IMHO a lot of European technocrats and politicians are discovering that even though Ireland is a small country we are actually pretty hard to “kick around” now that we have closed down our tent, become less concerned about huge soccer stadiums and cured our “congestion”.

    It would not surprise me if many of our “partners” secretly believe that it would be more sensible to let us get on with managing our own way to recovery, (rather than squabbling with us) which is actually no different than what the Swedes and Danes have been doing for years.

  17. This comment is relevant here and the link in the subsequent comment. There won’t be an interest rate cut next week according to Lucinda Creighton. The difference between the EFSM and EFSM in terms of conditionality is huge. Since all decisions relating to Portugal are now by QMV, the Irish government should strongly point out the difference in treatment between Ireland and Portugal. Rehn has stated previously that under QMV there would be an immediate interest rate cut.

  18. @Jagdip Singh
    “What is the point of keeping the 12.5% rate if the base is changed so that the taxable income falls to €16bn, I don’t know if anyone has done the analysis but if Google’s income were to be taxed where its GoogleAds feature is purchased, we could probably wave goodbye to 90% of the taxable income current subject to Irish corporation tax.”
    Well, Google’s corporate taxes are not taxed in Ireland. IIRC they made 46 million euro profit on their Irish operations last year. The other profits they make are not taxed anywhere – they pass through Ireland untouched. Likewise, I believe, Microsoft.

    The GNP-GDP gap is the pass-through income….

    @Karl Whelan
    “To be honest, the more I’ve looked at the consolidated tax base thing, the less it makes sense. ”
    Actually, it makes more sense for Ireland and little sense for the eurozone exporting countries. Imagine if we could tax Tesco’s profits here? Or VWs? Or anyone else who sells stuff into Ireland? Imagine if all the profit on the bling and tat sold here was taxable.

    If that was the case, fiscal stimulus might work a little better…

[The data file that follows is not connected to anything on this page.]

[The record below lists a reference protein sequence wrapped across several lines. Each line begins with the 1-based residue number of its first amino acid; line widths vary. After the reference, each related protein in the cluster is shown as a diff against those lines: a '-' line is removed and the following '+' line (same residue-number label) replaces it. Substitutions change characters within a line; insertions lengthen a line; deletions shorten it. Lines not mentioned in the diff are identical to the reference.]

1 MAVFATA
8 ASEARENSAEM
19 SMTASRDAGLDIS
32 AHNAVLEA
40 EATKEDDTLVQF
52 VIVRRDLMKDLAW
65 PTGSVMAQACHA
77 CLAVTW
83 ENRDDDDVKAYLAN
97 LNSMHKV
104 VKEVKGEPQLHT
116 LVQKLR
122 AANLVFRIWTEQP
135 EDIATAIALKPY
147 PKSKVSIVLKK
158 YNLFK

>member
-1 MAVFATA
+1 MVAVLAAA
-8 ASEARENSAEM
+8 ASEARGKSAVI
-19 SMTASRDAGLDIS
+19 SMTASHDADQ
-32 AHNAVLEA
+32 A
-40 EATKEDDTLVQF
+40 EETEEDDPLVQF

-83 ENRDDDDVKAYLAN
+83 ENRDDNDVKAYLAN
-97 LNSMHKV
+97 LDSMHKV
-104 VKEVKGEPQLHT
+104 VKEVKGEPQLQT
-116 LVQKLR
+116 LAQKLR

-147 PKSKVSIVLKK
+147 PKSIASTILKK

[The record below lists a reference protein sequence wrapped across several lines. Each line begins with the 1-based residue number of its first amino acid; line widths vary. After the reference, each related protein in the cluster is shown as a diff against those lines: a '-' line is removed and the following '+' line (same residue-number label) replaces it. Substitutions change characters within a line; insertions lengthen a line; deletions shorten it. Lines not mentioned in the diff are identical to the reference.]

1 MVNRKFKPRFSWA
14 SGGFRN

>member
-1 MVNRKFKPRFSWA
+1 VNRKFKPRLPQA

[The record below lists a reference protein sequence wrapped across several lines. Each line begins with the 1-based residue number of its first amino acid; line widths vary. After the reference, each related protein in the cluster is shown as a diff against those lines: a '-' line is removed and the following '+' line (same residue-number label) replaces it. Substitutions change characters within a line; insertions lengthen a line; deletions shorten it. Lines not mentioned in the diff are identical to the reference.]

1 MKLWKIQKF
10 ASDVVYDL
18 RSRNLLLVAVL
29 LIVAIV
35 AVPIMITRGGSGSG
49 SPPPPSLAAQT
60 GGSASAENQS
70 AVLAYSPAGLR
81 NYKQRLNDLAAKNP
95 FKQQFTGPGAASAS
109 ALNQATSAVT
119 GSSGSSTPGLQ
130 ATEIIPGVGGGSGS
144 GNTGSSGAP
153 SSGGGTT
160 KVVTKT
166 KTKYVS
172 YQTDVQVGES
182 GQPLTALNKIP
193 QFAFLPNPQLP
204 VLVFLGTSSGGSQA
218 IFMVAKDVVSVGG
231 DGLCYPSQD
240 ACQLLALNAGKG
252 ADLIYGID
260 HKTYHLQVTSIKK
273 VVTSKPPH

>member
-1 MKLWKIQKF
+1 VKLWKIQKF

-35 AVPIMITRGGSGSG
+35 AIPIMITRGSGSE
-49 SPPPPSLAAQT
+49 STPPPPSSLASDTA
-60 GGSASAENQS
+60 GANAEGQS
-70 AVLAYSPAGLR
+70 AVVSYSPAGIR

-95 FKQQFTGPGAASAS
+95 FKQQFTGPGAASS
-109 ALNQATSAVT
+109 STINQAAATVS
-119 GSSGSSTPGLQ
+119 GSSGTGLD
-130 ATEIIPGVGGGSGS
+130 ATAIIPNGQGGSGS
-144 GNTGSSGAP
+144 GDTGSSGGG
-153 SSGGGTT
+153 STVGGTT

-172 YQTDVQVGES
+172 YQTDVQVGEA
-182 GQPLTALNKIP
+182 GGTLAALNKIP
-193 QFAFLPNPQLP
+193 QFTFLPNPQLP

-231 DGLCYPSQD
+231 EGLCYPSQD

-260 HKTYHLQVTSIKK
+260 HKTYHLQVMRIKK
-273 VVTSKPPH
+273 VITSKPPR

19. The CCCTB is essentially unworkable as politically impossible to achieve consensus on the particulars amongst 27 national interests. I have no problems with agreeing to discuss it, but I wouldn’t be placing all me negotiators on that unworkable table. Discourse on the distinction between the standard and the effective could drag on for twenty years, but it will be put quitely to bed well before that, hopefully. The twelve point five percent isn’t cast in granite, and if further EU integration (unlikely as it seems at the mo) ensues then some movement towards an effective EU mean is likely, but that time is certainly not now.

    Whether the present French Admin saves face or not is entirely irrelevant.

  20. @Jesper

    That is good news for Ireland, but what is really needed is another EZ country willing to use its veto to prevent an “EZ CCCTB”, and to take some pressure off Ireland being a holdout. The chances of an EU27-wide CCCTB are zero anyway since the UK will veto it.

  21. I don’t even know why the French want it.

    Our Corporation tax revenues of 4bn a year?

    How do they compare to the average Euro take?

    Some studies in the media recently enough (the source of which I can’t quite recall atm) said that the main beneficiaries of the CCCTB would be Spaina and some other non-french/german countires.